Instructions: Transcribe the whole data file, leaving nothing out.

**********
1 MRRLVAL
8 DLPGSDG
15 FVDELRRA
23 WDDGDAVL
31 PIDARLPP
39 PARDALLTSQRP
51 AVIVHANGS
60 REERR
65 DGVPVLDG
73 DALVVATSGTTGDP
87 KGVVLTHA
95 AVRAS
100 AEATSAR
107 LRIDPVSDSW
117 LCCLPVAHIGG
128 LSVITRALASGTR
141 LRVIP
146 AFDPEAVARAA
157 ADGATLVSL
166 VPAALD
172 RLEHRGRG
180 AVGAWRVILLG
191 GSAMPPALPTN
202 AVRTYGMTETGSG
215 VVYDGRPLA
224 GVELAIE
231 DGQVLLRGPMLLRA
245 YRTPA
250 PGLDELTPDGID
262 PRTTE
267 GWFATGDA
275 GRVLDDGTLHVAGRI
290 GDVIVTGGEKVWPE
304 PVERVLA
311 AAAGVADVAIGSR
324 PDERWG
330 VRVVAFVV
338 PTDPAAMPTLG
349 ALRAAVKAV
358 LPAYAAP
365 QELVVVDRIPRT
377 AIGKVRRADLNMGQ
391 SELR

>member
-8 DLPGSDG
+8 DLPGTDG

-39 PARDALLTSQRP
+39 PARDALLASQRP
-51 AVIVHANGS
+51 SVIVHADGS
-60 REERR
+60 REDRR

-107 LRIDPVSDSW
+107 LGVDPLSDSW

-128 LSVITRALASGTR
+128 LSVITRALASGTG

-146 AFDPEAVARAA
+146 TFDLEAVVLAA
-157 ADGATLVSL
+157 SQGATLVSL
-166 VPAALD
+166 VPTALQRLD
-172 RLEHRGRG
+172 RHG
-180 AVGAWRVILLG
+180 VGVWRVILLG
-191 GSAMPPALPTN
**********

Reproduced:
1 MRRLVAL
8 DLPGSDG
15 FVDELRRA
23 WDDGDAVL
31 PIDARLPP
39 PARDALLTSQRP
51 AVIVHANGS
60 REERR
65 DGVPVLDG
73 DALVVATSGTTGDP
87 KGVVLTHA
95 AVRAS
100 AEATSAR
107 LRIDPVSDSW
117 LCCLPVAHIGG
128 LSVITRALASGTR
141 LRVIP
146 AFDPEAVARAA
157 ADGATLVSL
166 VPAALD
172 RLEHRGRG
180 AVGAWRVILLG
191 GSAMPPALPTN
202 AVRTYGMTETGSG
215 VVYDGRPLA
224 GVELAIE
231 DGQVLLRGPMLLRA
245 YRTPA
250 PGLDELTPDGID
262 PRTTE
267 GWFATGDA
275 GRVLDDGTLHVAGRI
290 GDVIVTGGEKVWPE
304 PVERVLA
311 AAAGVADVAIGSR
324 PDERWG
330 VRVVAFVV
338 PTDPAAMPTLG
349 ALRAAVKAV
358 LPAYAAP
365 QELVVVDRIPRT
377 AIGKVRRADLNMGQ
391 SELR

>member
-8 DLPGSDG
+8 DLPGTDG

-39 PARDALLTSQRP
+39 PARDALLASQRP
-51 AVIVHANGS
+51 SVIVHADGS
-60 REERR
+60 REDRR

-107 LRIDPVSDSW
+107 LGVDPLSDSW

-128 LSVITRALASGTR
+128 LSVITRALASGTG

-146 AFDPEAVARAA
+146 TFDLEAVVLAA
-157 ADGATLVSL
+157 SQGATLVSL
-166 VPAALD
+166 VPTALQRLD
-172 RLEHRGRG
+172 RHG
-180 AVGAWRVILLG
+180 VGVWRVILLG
-191 GSAMPPALPTN